[Update: Kevin Erdmann caught me reasoning from a price change. The rate cuts of late 2007 don’t mean the Fed was easing–monetary base growth slowed, for instance. A better argument is that money was too easy in 2005-07 if the Fed was serious about 2% inflation.]
2. One could argue that the rate cuts were justified by the Fed’s dual mandate. But the dual mandate makes the Fed’s performance look far worse than a simple 2% inflation target, single mandate. That’s because under the dual mandate the Fed should aim for above 2% inflation when the economy is depressed and below 2% inflation during booms. But the Fed did exactly the opposite. Inflation ran far over 2% during the housing boom and only 1.2% since July 2008, when the recession first got severe. Men have drowned in lakes that average 3 feet in depth, and economies have drowned in the midst of long periods where inflation averaged 2%.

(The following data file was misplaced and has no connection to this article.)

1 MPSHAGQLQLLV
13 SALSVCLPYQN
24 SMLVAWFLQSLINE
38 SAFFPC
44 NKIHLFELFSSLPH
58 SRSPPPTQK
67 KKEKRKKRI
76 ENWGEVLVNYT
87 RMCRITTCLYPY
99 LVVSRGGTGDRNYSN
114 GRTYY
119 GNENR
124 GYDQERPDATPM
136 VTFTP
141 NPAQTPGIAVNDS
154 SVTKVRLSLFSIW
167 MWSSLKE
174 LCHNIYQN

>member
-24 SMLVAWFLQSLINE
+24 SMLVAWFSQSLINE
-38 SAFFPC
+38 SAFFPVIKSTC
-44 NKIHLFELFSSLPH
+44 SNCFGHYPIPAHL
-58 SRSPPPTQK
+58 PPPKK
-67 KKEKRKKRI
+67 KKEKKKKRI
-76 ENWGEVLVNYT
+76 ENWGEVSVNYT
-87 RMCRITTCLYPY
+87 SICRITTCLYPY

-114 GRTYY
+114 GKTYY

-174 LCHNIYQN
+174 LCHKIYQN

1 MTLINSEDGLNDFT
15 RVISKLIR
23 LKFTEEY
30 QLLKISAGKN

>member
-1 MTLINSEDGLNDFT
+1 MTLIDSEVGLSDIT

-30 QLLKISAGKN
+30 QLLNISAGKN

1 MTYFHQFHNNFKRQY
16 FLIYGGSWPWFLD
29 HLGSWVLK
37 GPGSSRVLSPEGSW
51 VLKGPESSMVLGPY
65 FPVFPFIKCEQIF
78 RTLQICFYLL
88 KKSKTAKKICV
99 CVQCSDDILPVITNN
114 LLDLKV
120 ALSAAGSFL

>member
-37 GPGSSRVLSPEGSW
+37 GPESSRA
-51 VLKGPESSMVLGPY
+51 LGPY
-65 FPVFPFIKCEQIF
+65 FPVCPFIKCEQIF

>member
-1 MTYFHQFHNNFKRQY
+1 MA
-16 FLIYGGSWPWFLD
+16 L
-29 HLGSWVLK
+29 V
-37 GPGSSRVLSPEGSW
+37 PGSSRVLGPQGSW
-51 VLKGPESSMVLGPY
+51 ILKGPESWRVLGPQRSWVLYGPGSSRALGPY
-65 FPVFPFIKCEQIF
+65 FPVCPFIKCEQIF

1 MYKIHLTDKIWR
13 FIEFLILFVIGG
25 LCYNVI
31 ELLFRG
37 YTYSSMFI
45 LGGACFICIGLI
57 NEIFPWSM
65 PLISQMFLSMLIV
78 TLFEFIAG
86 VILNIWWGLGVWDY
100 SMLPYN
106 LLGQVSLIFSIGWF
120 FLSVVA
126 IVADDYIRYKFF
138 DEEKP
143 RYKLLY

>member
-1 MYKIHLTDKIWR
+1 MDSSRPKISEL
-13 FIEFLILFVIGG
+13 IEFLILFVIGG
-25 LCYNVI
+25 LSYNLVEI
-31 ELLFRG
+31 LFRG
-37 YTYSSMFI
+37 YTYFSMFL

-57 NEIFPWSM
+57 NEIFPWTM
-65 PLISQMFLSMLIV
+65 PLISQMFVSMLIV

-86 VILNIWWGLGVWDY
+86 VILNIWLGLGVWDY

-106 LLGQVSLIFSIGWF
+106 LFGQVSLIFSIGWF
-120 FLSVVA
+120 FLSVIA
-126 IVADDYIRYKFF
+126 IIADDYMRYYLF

3. The third problem with the Fed policy is that inflation is the wrong target, they should target NGDP growth, level targeting. It turns out that the NGDP growth rate that kept inflation right at 2% over the past 10 1/2 year was only 4%, well below the 5.4% rate of 1990-2007. And yet, at the very moment when they needed to downshift NGDP growth to 4% to keep inflation on target, the Fed upshifted to more than 6.5% NGDP growth during the housing boom of 2003-06.
The third mistake allows us to better understand the mild dispute between some market monetarists over whether Fed policy was too
tight loose in 2003-06. David Beckworth says yes, growth was above 5%. Marcus Nunes says no, there was some catch-up from the 2001 recession, and it’s level targeting that matters.